Other men were carried out of the trench and laid on their backs on the high grass, staring up drunkenly at the glaring sun, and with their limbs fallen into unfamiliar poses. They lay so still, and they were so utterly oblivious of the roar and rattle and the anxious energy around them that one grew rather afraid of them and of their superiority to their surroundings. The sun beat on them, and the insects in the grass waving above them buzzed and hummed, or burrowed in the warm moist earth upon which they lay; over their heads the invisible carriers of death jarred the air with shrill crescendoes, and near them a comrade sat hacking with his bayonet at a lump of hard bread. He sprawled contentedly in the hot sun, with humped shoulders and legs far apart, and with his cap tipped far over his eyes. Every now and again he would pause, with a piece of cheese balanced on the end of his knife-blade, and look at the twisted figures by him on the grass, or he would dodge involuntarily as a shell swung low above his head, and smile nervously at the still forms on either side of him that had not moved. Then he brushed the crumbs from his jacket and took a drink out of his hot canteen, and looking again at the sleeping figures pressing down the long grass beside him, crawled back on his hands and knees to the trench and picked up his waiting rifle.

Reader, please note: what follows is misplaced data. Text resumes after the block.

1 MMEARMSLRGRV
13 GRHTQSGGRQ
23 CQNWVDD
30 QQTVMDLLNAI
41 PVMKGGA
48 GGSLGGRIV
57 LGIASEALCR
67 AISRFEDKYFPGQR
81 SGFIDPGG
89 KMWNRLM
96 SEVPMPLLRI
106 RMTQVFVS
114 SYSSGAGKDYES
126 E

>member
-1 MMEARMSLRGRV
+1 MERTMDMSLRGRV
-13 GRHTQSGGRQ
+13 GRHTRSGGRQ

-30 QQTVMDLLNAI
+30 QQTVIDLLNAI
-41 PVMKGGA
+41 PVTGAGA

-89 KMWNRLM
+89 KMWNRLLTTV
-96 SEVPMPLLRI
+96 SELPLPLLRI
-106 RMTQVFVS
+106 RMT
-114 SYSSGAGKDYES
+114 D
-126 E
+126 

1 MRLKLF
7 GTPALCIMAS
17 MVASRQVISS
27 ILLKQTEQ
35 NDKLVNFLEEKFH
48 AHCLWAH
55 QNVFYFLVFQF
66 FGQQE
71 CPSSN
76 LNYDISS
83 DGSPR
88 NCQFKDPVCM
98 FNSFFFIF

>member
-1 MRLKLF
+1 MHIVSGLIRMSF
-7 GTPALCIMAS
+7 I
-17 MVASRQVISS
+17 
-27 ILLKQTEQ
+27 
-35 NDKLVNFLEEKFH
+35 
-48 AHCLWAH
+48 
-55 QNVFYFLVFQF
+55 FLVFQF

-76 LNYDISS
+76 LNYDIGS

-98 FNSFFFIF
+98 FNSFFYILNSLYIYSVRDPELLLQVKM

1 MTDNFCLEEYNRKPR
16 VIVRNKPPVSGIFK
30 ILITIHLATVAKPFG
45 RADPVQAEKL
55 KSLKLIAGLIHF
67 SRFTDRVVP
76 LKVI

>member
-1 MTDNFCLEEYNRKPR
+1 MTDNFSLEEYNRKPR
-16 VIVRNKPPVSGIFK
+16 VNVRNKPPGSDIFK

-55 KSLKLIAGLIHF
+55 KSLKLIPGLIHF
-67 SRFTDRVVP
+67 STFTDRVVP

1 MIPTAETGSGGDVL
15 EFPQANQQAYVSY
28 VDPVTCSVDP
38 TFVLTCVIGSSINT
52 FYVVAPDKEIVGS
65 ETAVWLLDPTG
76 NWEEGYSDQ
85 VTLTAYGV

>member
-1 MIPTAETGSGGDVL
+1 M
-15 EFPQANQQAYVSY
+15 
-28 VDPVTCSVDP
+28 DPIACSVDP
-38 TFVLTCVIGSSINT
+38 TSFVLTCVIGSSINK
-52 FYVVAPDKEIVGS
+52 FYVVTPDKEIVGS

The dead gave dignity to what the other men were doing, and made it noble, and, from another point of view, quite senseless. For their dying had proved nothing. Men who could have been much better spared than they, were still alive in the trenches, and for no reason but through mere dumb chance. There was no selection of the unfittest; it seemed to be ruled by unreasoning luck. A certain number of shells and bullets passed through a certain area of space, and men of different bulks blocked that space in different places. If a man happened to be standing in the line of a bullet he was killed and passed into eternity, leaving a wife and children, perhaps, to mourn him. "Father died," these children will say, "doing his duty." As a matter of fact, father died because he happened to stand up at the wrong moment, or because he turned to ask the man on his right for a match, instead of leaning toward the left, and he projected his bulk of two hundred pounds where a bullet, fired by a man who did not know him and who had not aimed at him, happened to want the right of way. One of the two had to give it, and as the bullet would not, the soldier had his heart torn out. The man who sat next to me happened to stoop to fill his cartridge-box just as the bullet that wanted the space he had occupied passed over his bent shoulder; and so he was not killed, but will live for sixty years, perhaps, and will do much good or much evil. Another man in the same trench sat up to clean his rifle, and had his arm in the air driving the cleaning rod down the barrel, when a bullet passed through his lungs, and the gun fell across his face, with the rod sticking in it, and he pitched forward on his shoulder quite dead. If he had not cleaned his gun at that moment he would probably be alive in Athens now, sitting in front of a cafe and fighting the war over again. Viewed from that point, and leaving out the fact that God ordered it all, the fortunes of the game of war seemed as capricious as matching pennies, and as impersonal as the wheel at Monte Carlo. In it the brave man did not win because he was brave, but because he was lucky. A fool and a philosopher are equal at a game of dice. And these men who threw dice with death were interesting to watch, because, though they gambled for so great a stake, they did so unconcernedly and without flinching, and without apparently appreciating the seriousness of the game.